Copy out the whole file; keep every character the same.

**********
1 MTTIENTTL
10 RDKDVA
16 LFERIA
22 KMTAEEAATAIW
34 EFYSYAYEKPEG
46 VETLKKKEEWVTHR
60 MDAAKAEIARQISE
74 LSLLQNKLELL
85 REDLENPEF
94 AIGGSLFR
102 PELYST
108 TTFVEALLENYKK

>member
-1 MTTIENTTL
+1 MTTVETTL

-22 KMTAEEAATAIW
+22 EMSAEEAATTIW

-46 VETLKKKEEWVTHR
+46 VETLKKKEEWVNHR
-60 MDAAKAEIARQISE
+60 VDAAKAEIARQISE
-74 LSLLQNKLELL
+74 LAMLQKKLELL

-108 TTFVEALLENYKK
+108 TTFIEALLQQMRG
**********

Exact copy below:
1 MTTIENTTL
10 RDKDVA
16 LFERIA
22 KMTAEEAATAIW
34 EFYSYAYEKPEG
46 VETLKKKEEWVTHR
60 MDAAKAEIARQISE
74 LSLLQNKLELL
85 REDLENPEF
94 AIGGSLFR
102 PELYST
108 TTFVEALLENYKK

>member
-1 MTTIENTTL
+1 MTTVETTL

-22 KMTAEEAATAIW
+22 EMSAEEAATTIW

-46 VETLKKKEEWVTHR
+46 VETLKKKEEWVNHR
-60 MDAAKAEIARQISE
+60 VDAAKAEIARQISE
-74 LSLLQNKLELL
+74 LAMLQKKLELL

-108 TTFVEALLENYKK
+108 TTFIEALLQQMRG